Globally, one in four couples are affected by infertility. Chronic stress is often a result, but also a possible cause of reproductive dysfunction. Regulation of gonadal function by luteinizing hormone (LH) from the pituitary gland is suppressed during chronic stress. However, the mechanisms are poorly understood. We investigated whether hypothalamic RFamide-related peptide (RFRP) neurons mediate this suppressive effect of glucocorticoids.

Cre recombinase-dependent DREADDs (designer receptors exclusively activated by designer drugs), activated by the synthetic DREADD agonist clozapine-n-oxide (CNO, 2 mg/kg), were used to selectively manipulate RFRP activity in the transgenic mice. Immunohistochemical staining of the neuronal activity marker Fos-related antigen confirmed downregulated RFRP neuronal activity in the inhibitory DREADD-expressing mice (P < 0.0001) and upregulated activity in the excitatory DREADD-expressing mice (P < 0.0001) compared to non-DREADD controls in both sexes (t-tests). The effect on LH pulse frequency (mean ± SEM) was measured by tail tip blood sample collection every 6 mins for 3 hours in awake, freely-moving mice.

As expected, control mice had a marked reduction in LH pulse frequency in response to 4 days of subcutaneous ~100 mg glucocorticoid (corticosterone) implant treatment (males: 1.38 ± 0.19 before and 0.92 ± 0.06 pulses/h after corticosterone, P = 0.030, N = 8; females 1.54 ± 0.15 pulse/h before and 0.38 ± 0.11 pulses/h after corticosterone, P = 0.0001, N = 7). In contrast, LH pulse frequency was rescued from these glucocorticoid effects in RFRP-silenced females (1.23 ± 0.10 before and 1.074 ± 0.12 pulses/h after corticosterone, P = 0.120, N = 9), but not males (1.29 ± 0.15 before and 0.86 ± 0.12 pulses/h after corticosterone, P = 0.030, N = 8) (2-way ANOVA with corticosterone treatment and RFRP inhibition as factors and Holm-Sidak’s multiple comparison post-hoc test). Supporting a sexually-dimorphic role for RFRP neurons in LH suppression, upregulation of RFRP neuronal activity reduced LH pulse frequency in female mice (controls: 1.7 ± 0.01, N = 5; RFRP-excited: 0.6 ± 0.19 pulse/h, N = 3; P = 0.004) but no effect was observed in male mice (controls: 1.1 ± 0.11, N = 5; RFRP-excited: 1.3 ± 0.15 pulses/h, N = 5; P > 0.999) (t-tests).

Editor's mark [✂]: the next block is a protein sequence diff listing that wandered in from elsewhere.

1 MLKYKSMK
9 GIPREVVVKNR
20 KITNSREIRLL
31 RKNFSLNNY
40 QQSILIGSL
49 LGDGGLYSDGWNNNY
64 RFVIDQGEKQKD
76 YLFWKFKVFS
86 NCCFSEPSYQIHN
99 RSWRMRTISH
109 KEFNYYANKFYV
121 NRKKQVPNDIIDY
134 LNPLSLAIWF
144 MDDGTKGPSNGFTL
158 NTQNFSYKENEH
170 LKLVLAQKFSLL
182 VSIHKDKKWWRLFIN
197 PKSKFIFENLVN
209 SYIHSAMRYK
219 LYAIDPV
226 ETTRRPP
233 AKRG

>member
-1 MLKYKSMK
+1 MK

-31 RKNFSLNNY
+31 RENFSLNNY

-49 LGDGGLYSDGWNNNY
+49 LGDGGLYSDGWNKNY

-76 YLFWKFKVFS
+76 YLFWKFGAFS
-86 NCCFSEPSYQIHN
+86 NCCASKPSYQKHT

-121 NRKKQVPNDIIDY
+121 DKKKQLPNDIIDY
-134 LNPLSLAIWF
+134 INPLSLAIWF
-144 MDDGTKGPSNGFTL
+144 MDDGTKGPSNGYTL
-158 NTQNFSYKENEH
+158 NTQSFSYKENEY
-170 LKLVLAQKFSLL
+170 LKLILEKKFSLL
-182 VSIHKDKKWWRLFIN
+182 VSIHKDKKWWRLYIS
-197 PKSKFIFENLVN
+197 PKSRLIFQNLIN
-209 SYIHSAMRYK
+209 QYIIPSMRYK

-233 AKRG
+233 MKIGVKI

These results reveal a novel sex-specific requirement of RFRP neurons in modulating suppressive effects of stress steroids on LH secretion and highlight complexities in neuronal signaling associated with reproductive dysfunction.

oCOm-21 has an anti-inflammatory effect via the NLRP3 inflammasome

FM Payne, S Thwaite, JC Harrison, IA Sammut.
Department of Pharmacology and Toxicology, School of Biomedical Sciences, University of Otago, Dunedin.

During cardiac bypass procedures, the heart is subjected to repeat cycles of ischaemia reperfusion injury (IRI). Pro-inflammatory signalling involving the NLRP3 inflammasome, has been identified as a key contributor in the pathogenesis of cardiac remodelling. Recent research highlighted the capability of carbon monoxide (CO) releasing compounds to reduce injury via the NLRP3 inflammasome. This study aimed to test whether a novel organic CO releasing molecule, oCOm-21, produces an anti-inflammatory effect by reducing NLRP3 levels within hearts undergoing IRI.

Male CYP1a1-Ren2 rats were induced to develop either non-hypertrophic or moderately hypertrophic hearts before being randomly allocated to vehicle or oCOm-21 (1 – 10 µM) treatment groups prior to IRI (N = 3/group). Hearts were sectioned for histology to evaluate the damage from IRI and immunofluorescence staining for determination of NLRP3 expression. Ventricles were homogenised for Western blotting to determine protein expression levels. Results were analysed using a One-way ANOVA with a post-hoc Bonferroni analysis.